Announcing Stack Overflow Documentation

We started with Q&A. Technical documentation is next, and we need your help.

Whether you're a beginner or an experienced developer, you can contribute.

Sign up and start helping → Learn more about Documentation →

I am working on a project which basically involves parsing and storing information about a large set of directories and files and gives me a summary of the number of files that were newly added (More like a 'File Sniffer').

The result of my program is that when I run it on say some 30 GB of data, I see the memory (working set) being allocated grow up to 700,000 K (memory leak).

In, my code, I am using quite a lot of object creation and destruction. The most used object is quite heavy.

Any suggestions as what could be done to reduce the memory usage. Please let me know if anything is unclear.

The main part of the code is something like this:

void analyzeHelper(std::string path){
    directory *dir=new directory();
    summary=new Summary();                        // Heavy class
    for(size_t i=0;i<dir->GetDirectories("*.*").size();i++)
    for(size_t i=0;i<dir->GetFiles().size();i++)
    delete dir;
    compare(); //  here I run a comparision of the same directory with its previous version
    createMetadata(); // create an xml file to store the current version
    int size=summary->childSize();
    std::vector<std::string> _children=summary->getChildren();
    delete summary;
    for(int i=0;i<size;i++)
        FileSniffer *f=new FileSniffer(xmlroot);
        delete f;


A related question: How bad is it to keep copying vectors? (As I am doing with '_children' in the code)

share|improve this question
Look up RAII and smart pointers, if you aren't using them already. – ssube Feb 14 '12 at 17:49
You can use tools like valgrind to help pinpoint memory leaks if you suspect them. – Magnus Hoff Feb 14 '12 at 17:52
Could you maby provide the source code?.You must remember code can always be improved.Maby you have programmed it inefficiently which is a real possibilty in this case.Its really hard to judge at this stage what's wrong.C++ is a strongly typed out language and if you make the slightest of misteaks it will cost you. – Dylan_Programmer Feb 14 '12 at 17:53
Look through your code and find places where you do not free heap allocated memory. If you allocate memory inside object methods don't forget to free it in destructors. – mikithskegg Feb 14 '12 at 17:54
You seem to use new way too much. Do really need all those objects to be allocated on the heap? – netcoder Feb 14 '12 at 18:04
up vote 3 down vote accepted

There is a memory leak if a directory does not exist:

directory *dir=new directory();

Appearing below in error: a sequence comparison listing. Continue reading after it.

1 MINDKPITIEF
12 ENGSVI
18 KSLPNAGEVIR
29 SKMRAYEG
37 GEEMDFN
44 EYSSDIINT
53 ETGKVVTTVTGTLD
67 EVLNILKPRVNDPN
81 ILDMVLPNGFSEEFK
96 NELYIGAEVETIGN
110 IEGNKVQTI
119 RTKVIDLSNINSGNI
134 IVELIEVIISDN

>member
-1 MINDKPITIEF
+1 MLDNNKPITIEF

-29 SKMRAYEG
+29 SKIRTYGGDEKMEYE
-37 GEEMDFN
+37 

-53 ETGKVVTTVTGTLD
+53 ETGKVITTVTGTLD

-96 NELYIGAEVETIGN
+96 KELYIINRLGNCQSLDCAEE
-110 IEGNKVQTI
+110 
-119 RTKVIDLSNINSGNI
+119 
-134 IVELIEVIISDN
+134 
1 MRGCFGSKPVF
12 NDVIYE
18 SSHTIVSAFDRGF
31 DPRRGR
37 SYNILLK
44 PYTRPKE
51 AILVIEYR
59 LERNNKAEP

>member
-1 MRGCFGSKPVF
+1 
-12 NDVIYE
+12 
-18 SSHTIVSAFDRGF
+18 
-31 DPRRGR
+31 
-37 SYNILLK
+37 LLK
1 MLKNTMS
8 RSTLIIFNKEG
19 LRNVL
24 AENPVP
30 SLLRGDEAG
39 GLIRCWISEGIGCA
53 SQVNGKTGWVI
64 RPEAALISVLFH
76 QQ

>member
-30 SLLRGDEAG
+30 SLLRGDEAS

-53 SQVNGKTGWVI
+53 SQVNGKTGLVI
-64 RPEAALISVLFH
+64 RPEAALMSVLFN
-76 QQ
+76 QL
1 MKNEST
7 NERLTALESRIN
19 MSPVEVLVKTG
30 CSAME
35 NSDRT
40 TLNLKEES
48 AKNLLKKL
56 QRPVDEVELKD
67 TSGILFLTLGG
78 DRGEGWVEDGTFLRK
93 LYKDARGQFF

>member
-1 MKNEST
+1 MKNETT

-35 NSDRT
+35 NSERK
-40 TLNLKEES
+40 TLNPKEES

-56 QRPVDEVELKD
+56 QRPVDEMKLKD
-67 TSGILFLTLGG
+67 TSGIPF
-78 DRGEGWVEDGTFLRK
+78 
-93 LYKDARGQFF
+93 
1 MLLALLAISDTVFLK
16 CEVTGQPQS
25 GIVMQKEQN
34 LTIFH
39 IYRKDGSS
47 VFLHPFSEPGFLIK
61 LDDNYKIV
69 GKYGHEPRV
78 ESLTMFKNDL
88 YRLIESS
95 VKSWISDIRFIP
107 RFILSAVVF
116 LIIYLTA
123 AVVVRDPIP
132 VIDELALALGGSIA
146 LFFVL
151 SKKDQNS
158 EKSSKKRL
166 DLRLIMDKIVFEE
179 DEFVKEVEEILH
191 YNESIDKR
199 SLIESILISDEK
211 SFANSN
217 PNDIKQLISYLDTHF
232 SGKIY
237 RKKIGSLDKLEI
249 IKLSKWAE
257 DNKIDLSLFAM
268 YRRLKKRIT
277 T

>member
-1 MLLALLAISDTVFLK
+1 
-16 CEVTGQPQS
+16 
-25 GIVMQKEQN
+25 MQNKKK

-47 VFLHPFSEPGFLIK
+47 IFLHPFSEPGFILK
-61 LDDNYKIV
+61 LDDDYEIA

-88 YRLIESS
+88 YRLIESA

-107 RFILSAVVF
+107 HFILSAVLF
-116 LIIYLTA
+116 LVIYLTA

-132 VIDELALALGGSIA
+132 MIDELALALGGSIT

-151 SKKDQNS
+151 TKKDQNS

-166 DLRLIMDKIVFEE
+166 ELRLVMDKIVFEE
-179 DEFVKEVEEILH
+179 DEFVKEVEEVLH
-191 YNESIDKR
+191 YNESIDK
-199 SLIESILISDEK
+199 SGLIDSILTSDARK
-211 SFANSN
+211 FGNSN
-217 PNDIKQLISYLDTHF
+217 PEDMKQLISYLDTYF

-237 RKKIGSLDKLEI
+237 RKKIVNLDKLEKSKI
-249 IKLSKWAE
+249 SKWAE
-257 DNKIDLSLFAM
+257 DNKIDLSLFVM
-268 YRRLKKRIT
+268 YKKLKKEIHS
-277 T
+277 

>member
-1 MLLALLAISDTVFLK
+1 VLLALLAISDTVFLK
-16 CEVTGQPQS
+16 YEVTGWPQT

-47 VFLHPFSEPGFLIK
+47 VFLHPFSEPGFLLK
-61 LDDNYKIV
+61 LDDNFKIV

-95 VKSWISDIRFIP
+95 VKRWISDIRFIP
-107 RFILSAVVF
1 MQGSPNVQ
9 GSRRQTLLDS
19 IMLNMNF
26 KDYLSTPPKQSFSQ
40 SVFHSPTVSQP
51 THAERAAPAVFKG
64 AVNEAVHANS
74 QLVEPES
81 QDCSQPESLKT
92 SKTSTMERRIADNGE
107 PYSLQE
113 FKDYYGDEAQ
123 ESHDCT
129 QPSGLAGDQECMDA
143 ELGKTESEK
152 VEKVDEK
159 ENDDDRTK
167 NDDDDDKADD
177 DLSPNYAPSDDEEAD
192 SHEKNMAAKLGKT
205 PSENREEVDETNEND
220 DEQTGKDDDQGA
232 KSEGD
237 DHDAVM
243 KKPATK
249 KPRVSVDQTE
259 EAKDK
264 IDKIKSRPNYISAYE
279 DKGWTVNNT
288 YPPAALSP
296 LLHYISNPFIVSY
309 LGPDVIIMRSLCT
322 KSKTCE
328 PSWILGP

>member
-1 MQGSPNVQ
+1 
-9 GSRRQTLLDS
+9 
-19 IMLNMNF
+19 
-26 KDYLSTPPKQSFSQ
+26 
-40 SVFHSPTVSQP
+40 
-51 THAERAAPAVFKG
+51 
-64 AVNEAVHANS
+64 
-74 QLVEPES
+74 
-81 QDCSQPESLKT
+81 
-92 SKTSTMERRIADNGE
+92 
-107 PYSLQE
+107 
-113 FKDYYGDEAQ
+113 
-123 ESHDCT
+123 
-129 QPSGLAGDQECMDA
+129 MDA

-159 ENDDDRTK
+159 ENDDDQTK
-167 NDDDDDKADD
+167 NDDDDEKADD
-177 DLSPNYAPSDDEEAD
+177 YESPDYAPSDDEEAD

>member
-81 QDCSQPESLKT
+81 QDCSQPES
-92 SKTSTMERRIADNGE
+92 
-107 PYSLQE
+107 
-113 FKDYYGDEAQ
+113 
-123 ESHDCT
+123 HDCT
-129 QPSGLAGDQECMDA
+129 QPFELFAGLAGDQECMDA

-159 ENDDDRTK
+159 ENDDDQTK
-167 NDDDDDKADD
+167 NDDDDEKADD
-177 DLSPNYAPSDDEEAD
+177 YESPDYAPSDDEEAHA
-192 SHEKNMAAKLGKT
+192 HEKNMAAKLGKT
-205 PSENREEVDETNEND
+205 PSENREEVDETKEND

dir must be deleted before returning (a smart pointer would simplify the management of dir) or just allocate dir on the stack:

directory dir;
share|improve this answer
Thanks man... Overlooked it completely! – Suchit Sundaram Feb 14 '12 at 18:11
@hmjd: A stack-allocated object would simplify it even more. :) – netcoder Feb 14 '12 at 18:12
No problem. Would need more detail on other parts of the code to comment on any other potential leaks. – hmjd Feb 14 '12 at 18:14
@netcode, opps, of course. Edited... – hmjd Feb 14 '12 at 18:14
Maybe you really need to use a kind of smart pointer. – mikithskegg Feb 14 '12 at 18:14

Since you are storing information about the files, not the files themselves it is more relevent of how many files those 30 GB of data consist. But in any case: It is unlikely that there are that many files, so you are probably right that there is a memory-leak.

There are tools that help you detect memory-leaks in your code; some of them cost a lot of money, some are free, all require some time to practice with them.

If you dont go the tool-route: To detect if there indeed is a leak you could just run your program on a smaller amount of data, say on 100000 files, then free all the objects you created, then repeat this in a loop and see if the memory goes up-and-down or steadily increases.

If you want us to help find the leak in your code, please post your code.

share|improve this answer
I've just edited the question with a portion of my code. – Suchit Sundaram Feb 14 '12 at 18:04
seems ok, but we cannot look into the sub-functions if they might allocate something – Bernd Elkemann Feb 14 '12 at 18:11

Your Answer


By posting your answer, you agree to the privacy policy and terms of service.

Not the answer you're looking for? Browse other questions tagged or ask your own question.